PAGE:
Stanley Park turns 125 today. The city threw a big party in the park last August to celebrate the occasion, but its actual birthday is today, as it was on September 27, 1888, that the park was first officially opened to the public.
At 1000 acres, Stanley Park is the largest of Vancouver’s parks, and also its most popular. It contains an estimated 500,000 fir, hemlock, and cedar trees, and has three beaches, a lake, a lagoon, an 8.8-km seawall, and many more kilometres of walking trails that meander through its interior.
It’s named after Lord Stanley of Preston, Governor General of Canada from 1888 to 1893.
The last school I want to show you on my tour of schools I’ve photographed is the University of British Columbia. Like Simon Fraser University, UBC is situated a ways away from the hustle and bustle of the city centre ― its main campus is located at the western tip of Point Grey, a peninsula to the west of Vancouver’s toniest neighbourhoods.
UBC is a hodge-podge of architectural styles. For one, it’s got your neo-Gothic. This is the Chemistry Building, one of the first three buildings constructed on the Point Grey campus. That was back in 1925.
For another, it’s got your Brutalism. The Buchanan Tower was built in 1972.
And it’s got your postmodernism. This is the Koerner Library, which was designed by Arthur Erickson and completed in 1997.
UBC is fond of combining architectural styles when it builds additions to existing buildings. The Main Library, another of the three buildings constructed in 1925, morphed into the Irving K. Barber Learning Centre in 2008. The neo-Gothic centre is the original building, now surrounded by a postmodern glass structure.
Here’s a look at it from another angle.
Four wings were added to the Chemistry Building between 1959 and 1989. This is a corner of one of those wings, built in the Brutalist style.
And this postmodern structure is an addition to the Henry Angus Building, which houses the Sauder School of Business. The addition, which opened in 2012, is wrapped around the original building, which was built in 1965 and expanded in 1976.
With 50,000 students, UBC is Canada’s fourth largest university and the largest in Western Canada. These days, the Point Grey campus is one massive construction site. In the past year, work was completed on a new trolley bus loop, upgrades to primary pedestrian corridors (which for some reason I have yet to figure out are called “malls” here), and a new fountain in Martha Piper Plaza. Building construction currently underway includes a new Student Union Building, the new Centre for Brain Health at UBC Hospital, and expansion of the UBC Bookstore. A new building that will house the Faculty of Education is scheduled to break ground this winter.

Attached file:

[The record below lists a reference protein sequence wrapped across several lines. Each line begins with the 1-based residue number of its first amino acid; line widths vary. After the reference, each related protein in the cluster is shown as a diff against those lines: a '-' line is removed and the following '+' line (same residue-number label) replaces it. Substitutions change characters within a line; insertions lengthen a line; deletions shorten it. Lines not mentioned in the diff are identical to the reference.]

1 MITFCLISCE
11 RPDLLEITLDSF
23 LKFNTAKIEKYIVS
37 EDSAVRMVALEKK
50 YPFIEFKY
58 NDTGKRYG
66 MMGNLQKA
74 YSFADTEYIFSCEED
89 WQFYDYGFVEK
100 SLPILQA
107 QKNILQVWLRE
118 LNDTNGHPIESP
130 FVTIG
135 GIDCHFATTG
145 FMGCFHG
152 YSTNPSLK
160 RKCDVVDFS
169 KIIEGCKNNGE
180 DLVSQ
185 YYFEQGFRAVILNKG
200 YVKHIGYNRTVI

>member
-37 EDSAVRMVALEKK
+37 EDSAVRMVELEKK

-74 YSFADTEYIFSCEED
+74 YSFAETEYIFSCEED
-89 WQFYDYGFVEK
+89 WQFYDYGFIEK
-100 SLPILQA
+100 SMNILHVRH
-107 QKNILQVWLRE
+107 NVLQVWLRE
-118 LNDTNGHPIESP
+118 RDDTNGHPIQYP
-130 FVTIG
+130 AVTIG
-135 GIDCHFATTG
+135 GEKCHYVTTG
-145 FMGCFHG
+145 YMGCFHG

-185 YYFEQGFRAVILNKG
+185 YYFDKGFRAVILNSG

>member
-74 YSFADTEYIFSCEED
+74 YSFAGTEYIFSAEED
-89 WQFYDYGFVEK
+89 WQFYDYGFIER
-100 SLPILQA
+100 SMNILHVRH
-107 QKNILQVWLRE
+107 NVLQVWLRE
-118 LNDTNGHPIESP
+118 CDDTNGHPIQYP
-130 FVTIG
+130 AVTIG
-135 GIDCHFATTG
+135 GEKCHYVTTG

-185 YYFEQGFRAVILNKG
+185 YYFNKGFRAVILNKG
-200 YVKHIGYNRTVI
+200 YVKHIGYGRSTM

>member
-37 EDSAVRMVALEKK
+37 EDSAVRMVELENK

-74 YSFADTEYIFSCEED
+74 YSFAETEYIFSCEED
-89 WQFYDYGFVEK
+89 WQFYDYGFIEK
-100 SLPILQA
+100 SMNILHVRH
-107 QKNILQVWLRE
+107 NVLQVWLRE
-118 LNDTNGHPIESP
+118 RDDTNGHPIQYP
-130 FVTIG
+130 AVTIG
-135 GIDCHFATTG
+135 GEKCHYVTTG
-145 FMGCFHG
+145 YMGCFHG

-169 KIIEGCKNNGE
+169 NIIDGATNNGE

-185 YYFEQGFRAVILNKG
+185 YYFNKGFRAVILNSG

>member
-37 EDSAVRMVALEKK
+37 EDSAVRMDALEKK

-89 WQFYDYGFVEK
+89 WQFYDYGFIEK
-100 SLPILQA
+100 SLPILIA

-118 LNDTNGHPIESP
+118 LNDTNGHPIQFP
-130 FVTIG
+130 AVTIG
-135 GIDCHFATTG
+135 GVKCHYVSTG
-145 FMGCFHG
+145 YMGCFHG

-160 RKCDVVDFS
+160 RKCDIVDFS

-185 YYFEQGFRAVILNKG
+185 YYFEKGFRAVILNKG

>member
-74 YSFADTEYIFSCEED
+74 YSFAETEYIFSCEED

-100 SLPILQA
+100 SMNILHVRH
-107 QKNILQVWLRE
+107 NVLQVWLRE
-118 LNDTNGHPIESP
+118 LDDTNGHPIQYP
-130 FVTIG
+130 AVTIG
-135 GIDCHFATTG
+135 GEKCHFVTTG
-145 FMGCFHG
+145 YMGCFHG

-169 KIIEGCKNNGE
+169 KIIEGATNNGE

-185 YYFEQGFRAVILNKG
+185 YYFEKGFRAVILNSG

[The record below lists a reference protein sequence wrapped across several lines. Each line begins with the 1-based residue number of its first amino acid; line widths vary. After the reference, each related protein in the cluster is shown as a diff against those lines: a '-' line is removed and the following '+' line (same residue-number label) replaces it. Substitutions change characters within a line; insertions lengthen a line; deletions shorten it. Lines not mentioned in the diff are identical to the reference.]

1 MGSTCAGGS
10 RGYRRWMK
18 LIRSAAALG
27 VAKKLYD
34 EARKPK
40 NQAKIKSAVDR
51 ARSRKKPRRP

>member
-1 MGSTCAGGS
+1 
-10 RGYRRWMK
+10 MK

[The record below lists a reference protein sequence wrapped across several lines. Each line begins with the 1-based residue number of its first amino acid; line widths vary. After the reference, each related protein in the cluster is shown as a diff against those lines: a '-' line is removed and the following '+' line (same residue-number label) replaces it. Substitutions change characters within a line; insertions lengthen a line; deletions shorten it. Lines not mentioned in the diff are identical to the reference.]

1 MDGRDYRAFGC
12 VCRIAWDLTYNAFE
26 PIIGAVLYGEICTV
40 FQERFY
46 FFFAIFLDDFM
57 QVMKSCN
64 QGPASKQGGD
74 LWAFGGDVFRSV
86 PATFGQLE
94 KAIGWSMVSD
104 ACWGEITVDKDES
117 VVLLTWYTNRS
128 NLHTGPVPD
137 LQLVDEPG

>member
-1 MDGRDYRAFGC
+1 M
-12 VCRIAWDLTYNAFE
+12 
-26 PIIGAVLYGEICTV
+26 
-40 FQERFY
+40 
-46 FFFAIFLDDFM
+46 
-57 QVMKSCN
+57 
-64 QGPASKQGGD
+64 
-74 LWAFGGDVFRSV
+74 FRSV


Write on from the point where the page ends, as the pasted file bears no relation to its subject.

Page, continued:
UBC’s Class of 2016 fittingly calls itself the Class of Construction.
And now, for something completely different.
Unlike the universities I wrote about in the previous four posts, whose campuses are all situated smack in the middle of a city, Simon Fraser University sits above the city, on top of a mountain. (Which, in my humble opinion, takes the notion of an Ivory Tower a tad too literally.)
Construction of SFU’s Burnaby campus was begun in the spring of 1964, and the university welcomed its first 2500 students in September 1965.
The architects were Arthur Erickson ― probably Vancouver’s best-known and most influential architect ― and Geoffrey Massey. The campus atop Burnaby Mountain is in the Brutalist style of architecture, and won the 2007 Prix du XXe siècle from the Royal Architectural Institute of Canada, which recognizes buildings of significance to Canada’s architectural history.
I went to Cambridge for one reason and one reason only: to hear the King’s College Choir.
I got to hear them sing a Choral Eucharist service in this chapel, the King’s College Chapel of King’s College of the University of Cambridge. Quite the chapel. Quite the choir.
I don’t remember much else of the University of Cambridge or the city of Cambridge. It was a quick one-night stop at the end of a three-week English walkabout and I was weary of sight-seeing.
But I’m never weary of choral music. It was worth the stop.
When I applied to and was accepted at the University of Toronto, I enrolled as a student at Woodsworth College. I didn’t get the whole college-thing they had going at U of T, and didn’t much care what college they stuck me in, but eventually I discovered that all unclassified and part-time students (I was both) were lumped together at Woodsworth.
When I would introduce myself to my fellow undergrads, the first question after “What’s your major?” was always: “What college are you?” I quickly figured out that each college at U of T had its own personality, and prestige, and Woodsworth didn’t rank very high with respect to either.
This all seemed rather strange and unusual to me. In Western Canada, you applied to and enrolled in a faculty; in my case, I was a student in the Faculty of Arts at the University of Alberta. Colleges were independent entities, completely separate from the universities; I had attended one of those as well before transferring to U of A.
Like I said, I didn’t “get” the whole college-thing they had going at U of T.
Until I got to Oxford, that is.
Oxford is chockfull of colleges ― 38 of them, in fact ― and as I wandered around the “city of dreaming spires,” I came to the realization that the University of Toronto is modelled after the University of Oxford. So that’s where U of T got the idea for all those colleges, I said to myself.